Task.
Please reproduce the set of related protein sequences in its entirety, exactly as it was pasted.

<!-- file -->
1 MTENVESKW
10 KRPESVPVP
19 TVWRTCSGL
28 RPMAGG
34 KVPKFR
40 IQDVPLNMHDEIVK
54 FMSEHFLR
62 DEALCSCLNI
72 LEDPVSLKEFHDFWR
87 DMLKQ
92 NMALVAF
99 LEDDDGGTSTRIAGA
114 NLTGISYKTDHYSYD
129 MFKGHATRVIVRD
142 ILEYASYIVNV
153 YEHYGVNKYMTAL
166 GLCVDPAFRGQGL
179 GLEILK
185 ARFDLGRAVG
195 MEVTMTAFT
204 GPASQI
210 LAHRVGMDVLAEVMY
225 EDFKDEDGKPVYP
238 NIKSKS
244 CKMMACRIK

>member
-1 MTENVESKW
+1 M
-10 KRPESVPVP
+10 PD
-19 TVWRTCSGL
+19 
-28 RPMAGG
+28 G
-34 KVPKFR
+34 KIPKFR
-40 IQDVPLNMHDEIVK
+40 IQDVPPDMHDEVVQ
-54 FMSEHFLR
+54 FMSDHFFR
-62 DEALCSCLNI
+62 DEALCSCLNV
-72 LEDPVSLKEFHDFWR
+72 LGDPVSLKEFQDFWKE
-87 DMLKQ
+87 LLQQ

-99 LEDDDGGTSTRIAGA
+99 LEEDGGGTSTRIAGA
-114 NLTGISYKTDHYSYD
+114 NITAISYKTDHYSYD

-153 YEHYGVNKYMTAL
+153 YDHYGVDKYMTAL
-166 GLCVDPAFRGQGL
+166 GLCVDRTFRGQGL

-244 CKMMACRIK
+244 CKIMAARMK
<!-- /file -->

1 MTENVESKW
10 KRPESVPVP
19 TVWRTCSGL
28 RPMAGG
34 KVPKFR
40 IQDVPLNMHDEIVK
54 FMSEHFLR
62 DEALCSCLNI
72 LEDPVSLKEFHDFWR
87 DMLKQ
92 NMALVAF
99 LEDDDGGTSTRIAGA
114 NLTGISYKTDHYSYD
129 MFKGHATRVIVRD
142 ILEYASYIVNV
153 YEHYGVNKYMTAL
166 GLCVDPAFRGQGL
179 GLEILK
185 ARFDLGRAVG
195 MEVTMTAFT
204 GPASQI
210 LAHRVGMDVLAEVMY
225 EDFKDEDGKPVYP
238 NIKSKS
244 CKMMACRIK

>member
-1 MTENVESKW
+1 M
-10 KRPESVPVP
+10 PD
-19 TVWRTCSGL
+19 
-28 RPMAGG
+28 G
-34 KVPKFR
+34 KIPKFR
-40 IQDVPLNMHDEIVK
+40 IQDVPPDMHDEVVQ
-54 FMSEHFLR
+54 FMSDHFFR
-62 DEALCSCLNI
+62 DEALCSCLNV
-72 LEDPVSLKEFHDFWR
+72 LGDPVSLKEFQDFWKE
-87 DMLKQ
+87 LLQQ

-99 LEDDDGGTSTRIAGA
+99 LEEDGGGTSTRIAGA
-114 NLTGISYKTDHYSYD
+114 NITAISYKTDHYSYD

-153 YEHYGVNKYMTAL
+153 YDHYGVDKYMTAL
-166 GLCVDPAFRGQGL
+166 GLCVDRTFRGQGL

-244 CKMMACRIK
+244 CKIMAARMK